Periodically, I like to pass on interesting items that don’t warrant stand-alone posts. Here’s today’s list:
- ThingMagic continues their series on 100 innovative uses of RFID technology in 100 days at http://rfid.thingmagic.com/
- Where, Inc., a location-based ad network, buys Local Ginger. More from the NYT. The Location-Based Services (LBS) market is really taking off.
- Alereon reports the ultra-wideband (UWB) Imation LINK Wireless Audio/Video Extender is sold out at Amazon.
- Nokia let bureaucracy kill an early touch-screen smart phone for fear it might be an expensive flop, according to reporting by the NYT.
- Here’s an interesting story from TechCrunch about possible collusion between Silicon Valley “Angel” investors trying to keep start-up valuations down and agree not to break ranks by offering more entrepreneur-friendly financing terms to start-ups. Disturbing if true.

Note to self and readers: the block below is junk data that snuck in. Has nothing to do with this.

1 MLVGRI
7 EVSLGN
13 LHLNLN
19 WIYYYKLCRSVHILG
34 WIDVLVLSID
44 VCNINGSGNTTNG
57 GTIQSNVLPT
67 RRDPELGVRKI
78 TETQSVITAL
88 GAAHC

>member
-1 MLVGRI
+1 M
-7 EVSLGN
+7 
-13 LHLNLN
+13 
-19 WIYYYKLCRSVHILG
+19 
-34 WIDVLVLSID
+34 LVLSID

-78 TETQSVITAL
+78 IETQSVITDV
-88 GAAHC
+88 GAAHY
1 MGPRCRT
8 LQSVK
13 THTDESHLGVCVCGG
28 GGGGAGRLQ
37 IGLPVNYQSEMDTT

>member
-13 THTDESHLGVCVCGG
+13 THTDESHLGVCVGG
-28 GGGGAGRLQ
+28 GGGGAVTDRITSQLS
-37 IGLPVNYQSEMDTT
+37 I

- Michael Marcus reports on “The FCC’s Secretive Flip-Flop on Cell Phones and SAR Data.” The FCC is no longer recommending consumers should prefer phones with lower Specific Absorbtion Rate (SAR). I explained in “SAR Labels for Cell Phones?,” my view that San Fransisco’s regulations requiring Specific Absorbed Radiation (SAR) measurements be posted for cell phones are misleading. Advice to minimize SAR assumes somehow more safety is achieved at lower SAR levels when complete safety already exists at the maximum limit. So, I think the FCC made a good call to abandon bad advice. Hat Tip: Steven Crowley.
- Finally, great customer service stories are worth sharing. In that spirit, here’s the Czarina’s tale of University Kia in Huntsville, AL accepting responsibility for extended rental car expenses due to a part snafu from their warehouse. Thanks!